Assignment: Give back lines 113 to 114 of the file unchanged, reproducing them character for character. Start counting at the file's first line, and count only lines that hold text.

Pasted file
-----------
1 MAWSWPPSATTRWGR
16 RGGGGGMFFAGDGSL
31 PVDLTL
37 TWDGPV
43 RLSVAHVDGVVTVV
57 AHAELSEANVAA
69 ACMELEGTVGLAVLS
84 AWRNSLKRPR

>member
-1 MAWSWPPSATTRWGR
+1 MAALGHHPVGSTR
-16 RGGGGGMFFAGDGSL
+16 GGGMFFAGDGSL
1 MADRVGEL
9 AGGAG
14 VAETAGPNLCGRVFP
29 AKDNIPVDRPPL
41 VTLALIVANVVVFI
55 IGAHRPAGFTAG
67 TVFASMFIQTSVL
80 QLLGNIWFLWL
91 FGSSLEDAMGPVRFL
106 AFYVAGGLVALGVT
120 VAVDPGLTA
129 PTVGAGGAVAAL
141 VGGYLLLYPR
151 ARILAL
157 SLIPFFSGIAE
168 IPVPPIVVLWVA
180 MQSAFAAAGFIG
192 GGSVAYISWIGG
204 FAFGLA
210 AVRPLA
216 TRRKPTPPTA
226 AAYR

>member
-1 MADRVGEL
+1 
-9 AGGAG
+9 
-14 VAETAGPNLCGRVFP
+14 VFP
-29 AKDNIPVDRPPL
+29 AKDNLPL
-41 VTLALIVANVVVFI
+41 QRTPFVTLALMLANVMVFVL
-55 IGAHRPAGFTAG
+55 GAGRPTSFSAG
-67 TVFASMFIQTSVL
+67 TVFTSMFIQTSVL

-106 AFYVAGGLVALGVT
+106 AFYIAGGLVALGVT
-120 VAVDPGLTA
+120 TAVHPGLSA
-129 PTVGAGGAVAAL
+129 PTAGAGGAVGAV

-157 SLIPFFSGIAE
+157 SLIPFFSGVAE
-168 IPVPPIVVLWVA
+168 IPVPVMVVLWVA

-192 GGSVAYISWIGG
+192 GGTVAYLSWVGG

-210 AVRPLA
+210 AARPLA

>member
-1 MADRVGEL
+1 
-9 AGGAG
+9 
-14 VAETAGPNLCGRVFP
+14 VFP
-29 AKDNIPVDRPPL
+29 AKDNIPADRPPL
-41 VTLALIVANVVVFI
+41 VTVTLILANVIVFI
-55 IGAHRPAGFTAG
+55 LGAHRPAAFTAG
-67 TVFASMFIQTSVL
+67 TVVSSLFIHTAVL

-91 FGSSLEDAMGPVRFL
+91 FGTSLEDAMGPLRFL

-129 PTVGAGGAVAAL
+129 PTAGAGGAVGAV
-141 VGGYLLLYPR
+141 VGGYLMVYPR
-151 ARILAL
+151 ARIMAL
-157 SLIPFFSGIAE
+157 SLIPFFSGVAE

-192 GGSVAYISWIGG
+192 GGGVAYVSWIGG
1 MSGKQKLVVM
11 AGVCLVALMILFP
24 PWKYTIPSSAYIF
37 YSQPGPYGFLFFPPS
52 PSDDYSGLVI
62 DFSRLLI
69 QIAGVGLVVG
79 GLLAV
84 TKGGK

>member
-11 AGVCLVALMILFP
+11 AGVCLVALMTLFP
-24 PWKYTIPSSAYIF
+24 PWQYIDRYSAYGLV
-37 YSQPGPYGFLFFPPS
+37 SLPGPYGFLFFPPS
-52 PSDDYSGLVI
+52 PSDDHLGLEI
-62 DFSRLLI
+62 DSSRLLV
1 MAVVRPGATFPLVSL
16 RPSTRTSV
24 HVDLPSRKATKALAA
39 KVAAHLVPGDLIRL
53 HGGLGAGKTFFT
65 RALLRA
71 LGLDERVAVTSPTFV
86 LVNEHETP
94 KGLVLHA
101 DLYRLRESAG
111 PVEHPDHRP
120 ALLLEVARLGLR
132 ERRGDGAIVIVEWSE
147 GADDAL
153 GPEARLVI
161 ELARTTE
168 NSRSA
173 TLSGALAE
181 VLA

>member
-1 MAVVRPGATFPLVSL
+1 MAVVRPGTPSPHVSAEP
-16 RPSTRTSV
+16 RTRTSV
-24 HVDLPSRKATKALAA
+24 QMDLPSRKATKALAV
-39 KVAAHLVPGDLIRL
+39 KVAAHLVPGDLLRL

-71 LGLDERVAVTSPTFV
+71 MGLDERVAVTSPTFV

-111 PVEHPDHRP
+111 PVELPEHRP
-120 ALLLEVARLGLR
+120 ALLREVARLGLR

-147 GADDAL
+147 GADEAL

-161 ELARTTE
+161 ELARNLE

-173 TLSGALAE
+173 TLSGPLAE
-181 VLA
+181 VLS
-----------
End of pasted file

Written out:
16 RPSTRTSV
24 HVDLPSRKATKALAA